My parents had a huge sycamore tree cut down in their yard years ago. My
Dad saved a piece of the trunk - 12+ inches in diameter, 18 inches long.
Well, my Mom died in June and my Dad cannot live alone. So my siblings and
I have been going through the family possessions and getting the house ready
to sell. I found that tree trunk in the garage and thought it would be
really nice to make something from it for my Dad - something to remember Mom
and remember the house. The trunk has been sitting out there for probably 4
or 5 years. And I have a new, honking 18" Jet bandsaw that is aching for a
So, before I go cutting away, what do I need to know about cutting up this
trunk and drying it if necessary so that I end up with whatever wood I do to
make something? That "something" will probably be a dovetailed box, as he
doesn't have much room where he is staying. Plus, it's something he'd use
I'd like to have this done by Christmas, but only if the wood condition
Bob wrote:>My parents had a huge sycamore tree cut down in their yard years
Sorry about your Mom. You've got plenty for smallish boxes, and if it's been
4-5 years since felling, go ahead and slice the outermost as a start, about 3-4
inches. Let that set for a couple weeks, and then get going on the box(es).
Work at your leisure!
This is a great thing to do for your father, and for the family.
Sycamore seems to look best when quartersawn, revealing really nice flake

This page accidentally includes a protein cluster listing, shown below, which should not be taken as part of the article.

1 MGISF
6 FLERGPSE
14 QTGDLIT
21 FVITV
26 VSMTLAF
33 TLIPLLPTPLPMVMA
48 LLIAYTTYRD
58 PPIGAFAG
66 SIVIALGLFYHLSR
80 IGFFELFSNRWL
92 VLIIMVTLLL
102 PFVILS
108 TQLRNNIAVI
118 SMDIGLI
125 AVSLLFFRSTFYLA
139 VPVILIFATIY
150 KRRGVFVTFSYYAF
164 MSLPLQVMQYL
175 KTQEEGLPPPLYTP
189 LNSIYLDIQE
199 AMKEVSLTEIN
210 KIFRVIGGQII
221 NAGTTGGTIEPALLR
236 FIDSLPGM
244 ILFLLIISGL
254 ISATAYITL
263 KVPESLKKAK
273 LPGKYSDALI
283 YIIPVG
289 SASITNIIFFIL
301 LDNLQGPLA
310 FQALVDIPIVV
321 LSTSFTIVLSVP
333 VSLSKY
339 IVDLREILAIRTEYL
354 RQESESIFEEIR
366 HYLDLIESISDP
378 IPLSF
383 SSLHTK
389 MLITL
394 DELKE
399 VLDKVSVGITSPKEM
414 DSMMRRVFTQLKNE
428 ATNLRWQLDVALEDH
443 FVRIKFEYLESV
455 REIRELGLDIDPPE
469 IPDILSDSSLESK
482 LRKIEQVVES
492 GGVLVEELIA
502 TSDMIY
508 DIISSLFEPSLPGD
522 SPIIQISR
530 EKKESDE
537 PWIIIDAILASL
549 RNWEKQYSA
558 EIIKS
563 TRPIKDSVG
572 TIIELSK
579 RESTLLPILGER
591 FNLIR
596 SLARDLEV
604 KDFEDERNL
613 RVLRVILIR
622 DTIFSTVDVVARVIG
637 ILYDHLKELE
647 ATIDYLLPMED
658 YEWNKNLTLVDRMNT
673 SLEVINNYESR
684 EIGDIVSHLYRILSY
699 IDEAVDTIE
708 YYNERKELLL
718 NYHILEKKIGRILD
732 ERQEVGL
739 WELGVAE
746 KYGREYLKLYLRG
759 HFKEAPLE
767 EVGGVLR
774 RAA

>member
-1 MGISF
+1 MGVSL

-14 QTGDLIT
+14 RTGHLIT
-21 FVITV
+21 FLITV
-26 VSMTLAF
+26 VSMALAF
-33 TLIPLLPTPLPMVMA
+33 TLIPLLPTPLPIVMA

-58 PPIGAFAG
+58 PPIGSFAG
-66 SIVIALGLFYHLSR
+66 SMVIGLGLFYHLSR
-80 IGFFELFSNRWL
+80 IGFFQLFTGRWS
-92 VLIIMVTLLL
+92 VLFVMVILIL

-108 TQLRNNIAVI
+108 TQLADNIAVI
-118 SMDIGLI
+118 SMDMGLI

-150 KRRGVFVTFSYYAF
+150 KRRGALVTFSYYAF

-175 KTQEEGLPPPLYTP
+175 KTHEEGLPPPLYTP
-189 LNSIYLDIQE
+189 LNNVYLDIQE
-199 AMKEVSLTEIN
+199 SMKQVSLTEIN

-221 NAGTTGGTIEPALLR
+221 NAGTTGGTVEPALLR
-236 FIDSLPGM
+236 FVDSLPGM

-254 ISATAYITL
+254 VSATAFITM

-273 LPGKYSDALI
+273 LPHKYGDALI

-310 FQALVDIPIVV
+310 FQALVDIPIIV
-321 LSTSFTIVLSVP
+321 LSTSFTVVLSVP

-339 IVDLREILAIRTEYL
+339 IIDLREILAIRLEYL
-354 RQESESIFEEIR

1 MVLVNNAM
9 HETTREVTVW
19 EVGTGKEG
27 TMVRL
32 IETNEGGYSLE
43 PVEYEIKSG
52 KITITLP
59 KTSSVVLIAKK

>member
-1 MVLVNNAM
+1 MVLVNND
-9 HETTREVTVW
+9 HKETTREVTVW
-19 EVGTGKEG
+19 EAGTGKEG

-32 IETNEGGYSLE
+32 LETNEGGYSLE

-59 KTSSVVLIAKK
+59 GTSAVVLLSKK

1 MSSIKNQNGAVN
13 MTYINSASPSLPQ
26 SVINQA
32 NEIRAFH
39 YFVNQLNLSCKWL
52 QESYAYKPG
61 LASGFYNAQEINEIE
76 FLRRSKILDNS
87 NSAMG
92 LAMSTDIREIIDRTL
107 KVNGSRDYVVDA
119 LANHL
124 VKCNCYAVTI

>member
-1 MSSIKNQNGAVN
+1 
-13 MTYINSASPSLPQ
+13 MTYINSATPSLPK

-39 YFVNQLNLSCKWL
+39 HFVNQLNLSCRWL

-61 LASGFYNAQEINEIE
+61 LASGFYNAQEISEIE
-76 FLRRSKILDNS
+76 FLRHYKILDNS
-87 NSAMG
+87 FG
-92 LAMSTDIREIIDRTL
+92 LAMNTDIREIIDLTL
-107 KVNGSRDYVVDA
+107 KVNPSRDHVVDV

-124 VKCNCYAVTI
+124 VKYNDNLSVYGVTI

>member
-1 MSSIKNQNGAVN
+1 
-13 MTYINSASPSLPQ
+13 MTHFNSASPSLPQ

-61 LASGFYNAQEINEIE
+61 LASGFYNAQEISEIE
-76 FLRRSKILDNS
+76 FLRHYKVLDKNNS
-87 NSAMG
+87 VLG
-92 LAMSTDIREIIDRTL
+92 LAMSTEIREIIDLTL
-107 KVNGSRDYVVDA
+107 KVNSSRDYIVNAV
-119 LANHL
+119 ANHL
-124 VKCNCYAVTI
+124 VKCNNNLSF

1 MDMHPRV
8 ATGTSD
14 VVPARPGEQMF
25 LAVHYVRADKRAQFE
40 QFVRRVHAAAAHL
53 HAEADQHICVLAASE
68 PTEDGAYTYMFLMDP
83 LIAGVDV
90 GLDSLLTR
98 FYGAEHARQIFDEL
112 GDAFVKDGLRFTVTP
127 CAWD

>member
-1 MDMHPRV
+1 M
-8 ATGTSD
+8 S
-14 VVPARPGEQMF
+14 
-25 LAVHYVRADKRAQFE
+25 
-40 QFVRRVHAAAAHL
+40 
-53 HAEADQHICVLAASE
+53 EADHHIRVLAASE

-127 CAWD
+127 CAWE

pattern. I have some which was given me by a friend, from a street tree
that needed to come out. It's on the list for this winter's projects, for
something like this.
So the first cut is end to end, through the pith, using something to make
the rip cut. A chain saw comes to mind, but so does a good sharp handsaw.
A nice flat surface to take to the bandsaw is what you're after, but this
cut will also tell you how badly the log may have checked, cracked, split
or rotted. I have no idea how well sycamore will split, if approached with
a wedge and sledge hammer, although that's an option.
Thereafter, it's just bandsaw work. You probably have a book which
describes quartersawing, and you'll want to put a pretty aggressive blade
on the bandsaw, like you would use for resawing.
Worst case, you have firewood. Best case, you have what you're after.
There's a photo of a great sycamore box in Doug Stowe's recent Complete
Illustrated Guide to Box making that will be an inspiration for you to
finish this project.
Take pictures. Ask questions. Spend as much time as you can with your
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